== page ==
Managing Custody of Pets After Divorce
Battling the effects of pets and divorce? The 2017-2018 America Pet Products Association National Pet Owners Survey reports that 68 percent of American households own a pet, but unfortunately, so many of those homes break up over time. Pets and divorce proceedings can get complicated, and because you and your ex-partner care deeply about your animals, you want to make sure you do best by them. Navigating pet custody decisions can get tricky, so it's important to understand your local laws and do what's in the best interest of your pet, so you're not left wondering who gets the dog or cat when everything is settled.
How to Find Out What the Law Says
If you're considering separating (or are already involved in divorce proceedings), the first thing to do is find out what rights you or your previous spouse have regarding your animal. Different states have different laws, and you don't want to take the advice of a friend who's been through this situation if the laws are different where you live.
Not sure what your local laws are in regard to pets and divorce? A quick online search may give you some answers, but it can be tough to decipher what websites are legitimate. There is also a lot of content online that is outdated. You might find something relevant and important that was published a decade ago, but in that time, legal proceedings may have changed drastically.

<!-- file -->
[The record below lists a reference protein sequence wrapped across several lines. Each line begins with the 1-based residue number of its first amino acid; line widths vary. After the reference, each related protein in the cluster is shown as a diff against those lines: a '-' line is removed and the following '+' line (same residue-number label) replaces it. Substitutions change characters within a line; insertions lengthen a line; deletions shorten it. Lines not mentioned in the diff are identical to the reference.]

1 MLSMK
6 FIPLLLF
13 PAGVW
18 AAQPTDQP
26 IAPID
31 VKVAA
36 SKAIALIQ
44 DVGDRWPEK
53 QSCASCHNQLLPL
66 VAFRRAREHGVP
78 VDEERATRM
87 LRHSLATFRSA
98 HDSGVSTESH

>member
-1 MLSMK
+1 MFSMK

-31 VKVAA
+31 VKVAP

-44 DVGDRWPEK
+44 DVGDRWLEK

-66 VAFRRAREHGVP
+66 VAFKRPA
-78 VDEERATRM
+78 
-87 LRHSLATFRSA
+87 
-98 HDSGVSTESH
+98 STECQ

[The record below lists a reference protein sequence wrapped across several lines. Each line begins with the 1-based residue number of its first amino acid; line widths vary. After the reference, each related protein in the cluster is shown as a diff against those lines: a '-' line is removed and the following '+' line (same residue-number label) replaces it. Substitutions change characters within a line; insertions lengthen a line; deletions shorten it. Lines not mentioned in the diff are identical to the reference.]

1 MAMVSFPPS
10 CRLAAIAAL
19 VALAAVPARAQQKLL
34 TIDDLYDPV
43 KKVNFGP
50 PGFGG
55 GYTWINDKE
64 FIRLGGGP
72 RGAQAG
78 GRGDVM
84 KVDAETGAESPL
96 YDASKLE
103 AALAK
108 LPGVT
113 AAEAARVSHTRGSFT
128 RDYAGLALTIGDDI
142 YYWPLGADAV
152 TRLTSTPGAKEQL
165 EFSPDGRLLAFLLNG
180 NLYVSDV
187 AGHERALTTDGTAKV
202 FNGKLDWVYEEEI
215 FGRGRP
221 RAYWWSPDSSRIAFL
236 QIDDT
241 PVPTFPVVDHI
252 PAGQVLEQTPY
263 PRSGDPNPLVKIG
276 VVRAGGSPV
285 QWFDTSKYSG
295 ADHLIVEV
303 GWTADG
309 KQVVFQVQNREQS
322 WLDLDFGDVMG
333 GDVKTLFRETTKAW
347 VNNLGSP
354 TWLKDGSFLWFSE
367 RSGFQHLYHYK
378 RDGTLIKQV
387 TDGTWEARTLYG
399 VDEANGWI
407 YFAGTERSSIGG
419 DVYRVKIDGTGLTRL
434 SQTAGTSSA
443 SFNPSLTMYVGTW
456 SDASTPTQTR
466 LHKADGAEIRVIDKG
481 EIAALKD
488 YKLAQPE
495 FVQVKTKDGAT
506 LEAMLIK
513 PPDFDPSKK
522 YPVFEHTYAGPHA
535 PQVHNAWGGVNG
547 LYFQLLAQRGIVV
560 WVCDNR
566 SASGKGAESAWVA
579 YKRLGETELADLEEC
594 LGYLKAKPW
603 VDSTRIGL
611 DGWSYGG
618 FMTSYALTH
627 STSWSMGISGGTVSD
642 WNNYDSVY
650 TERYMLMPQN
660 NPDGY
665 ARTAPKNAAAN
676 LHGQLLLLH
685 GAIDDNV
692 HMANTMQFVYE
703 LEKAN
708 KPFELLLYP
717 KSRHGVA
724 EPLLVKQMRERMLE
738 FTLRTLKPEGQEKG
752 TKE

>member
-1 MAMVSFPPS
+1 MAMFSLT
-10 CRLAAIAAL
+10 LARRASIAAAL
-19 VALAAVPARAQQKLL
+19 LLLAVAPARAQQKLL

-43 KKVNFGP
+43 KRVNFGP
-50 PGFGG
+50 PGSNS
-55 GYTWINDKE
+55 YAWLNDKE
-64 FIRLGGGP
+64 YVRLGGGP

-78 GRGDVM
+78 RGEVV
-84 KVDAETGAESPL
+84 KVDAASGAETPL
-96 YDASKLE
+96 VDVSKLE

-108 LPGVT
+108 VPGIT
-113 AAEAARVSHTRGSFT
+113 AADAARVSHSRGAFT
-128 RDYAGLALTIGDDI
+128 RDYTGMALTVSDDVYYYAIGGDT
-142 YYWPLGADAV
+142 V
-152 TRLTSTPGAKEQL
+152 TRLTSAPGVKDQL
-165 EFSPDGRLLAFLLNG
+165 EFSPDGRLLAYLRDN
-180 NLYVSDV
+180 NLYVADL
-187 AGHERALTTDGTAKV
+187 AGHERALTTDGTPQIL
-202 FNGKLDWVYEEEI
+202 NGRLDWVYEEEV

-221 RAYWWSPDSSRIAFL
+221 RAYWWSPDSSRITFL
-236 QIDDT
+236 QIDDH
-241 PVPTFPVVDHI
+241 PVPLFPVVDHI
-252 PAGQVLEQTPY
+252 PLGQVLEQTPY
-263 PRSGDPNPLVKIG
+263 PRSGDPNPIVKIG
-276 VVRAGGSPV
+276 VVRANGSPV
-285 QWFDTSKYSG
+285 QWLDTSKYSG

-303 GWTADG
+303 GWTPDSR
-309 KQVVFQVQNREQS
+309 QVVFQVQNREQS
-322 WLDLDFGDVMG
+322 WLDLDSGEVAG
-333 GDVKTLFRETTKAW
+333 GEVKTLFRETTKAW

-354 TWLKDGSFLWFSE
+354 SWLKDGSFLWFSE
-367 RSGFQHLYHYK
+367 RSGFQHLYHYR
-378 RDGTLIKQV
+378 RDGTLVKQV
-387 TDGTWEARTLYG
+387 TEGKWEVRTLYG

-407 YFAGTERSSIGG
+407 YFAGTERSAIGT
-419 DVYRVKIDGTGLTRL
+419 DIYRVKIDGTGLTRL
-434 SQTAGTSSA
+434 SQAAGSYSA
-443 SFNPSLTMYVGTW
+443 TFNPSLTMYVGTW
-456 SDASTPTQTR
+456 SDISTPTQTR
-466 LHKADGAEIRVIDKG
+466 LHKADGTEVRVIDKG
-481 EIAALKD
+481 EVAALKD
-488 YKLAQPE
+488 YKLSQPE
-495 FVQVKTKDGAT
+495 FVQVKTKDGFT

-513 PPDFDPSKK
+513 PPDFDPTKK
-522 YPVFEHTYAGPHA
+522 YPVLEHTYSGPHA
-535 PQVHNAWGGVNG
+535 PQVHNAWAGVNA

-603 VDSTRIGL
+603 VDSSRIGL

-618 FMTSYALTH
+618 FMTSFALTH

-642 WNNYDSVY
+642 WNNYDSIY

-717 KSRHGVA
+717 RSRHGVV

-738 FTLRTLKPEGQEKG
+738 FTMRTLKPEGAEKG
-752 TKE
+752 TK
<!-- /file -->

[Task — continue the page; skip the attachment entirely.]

The only certain way to know whether or not you have legal rights for full or shared custody of your dog or cat is to hire and talk to a local lawyer. Your lawyer will know exactly what your state-specific laws are, and they will be able to advise you on how to proceed. However, you should know that most states don't look at animals as they do children. In fact, pets fall under the personal property categorization, and some courts won't even hear custody cases.
Before you make any legal moves involving your pet, it's important to check your own motives. Maria Cognetti, president of the American Academy of Matrimonial Lawyers says, "While pet custody cases are not an everyday occurrence, far too many spouses attempt to initiate these disputes as a negotiating strategy, often believing that they can use the animal as a kind of bargaining chip. This tactic is usually not effective and can come back to 'bite' the antagonist throughout the divorce process." Remember your pet is a living creature with emotions. While it can be hard to think about their feelings in this difficult time, you should never leverage your pet in an effort to get back at an ex.
What Pet Custody Could Look Like
If you're going to move ahead with asking for full or partial custody of your pet, it's important to understand ahead of time what lifestyle you're comfortable living. Just like when it comes to children, all families are different in how they approach pets and divorce, especially when it comes to who will keep living with the animal after the relationship is dissolved.
Full custody means that one person keeps the animal or animals, and raises them alone for the remainder of the pets' lives. Partial custody can be set up in various ways. One person may become the weekend pet parent, while the other the custodial human during the week. Other custody arrangements can be more creative, with one person getting the dog or cat in the summers and the other in the winters.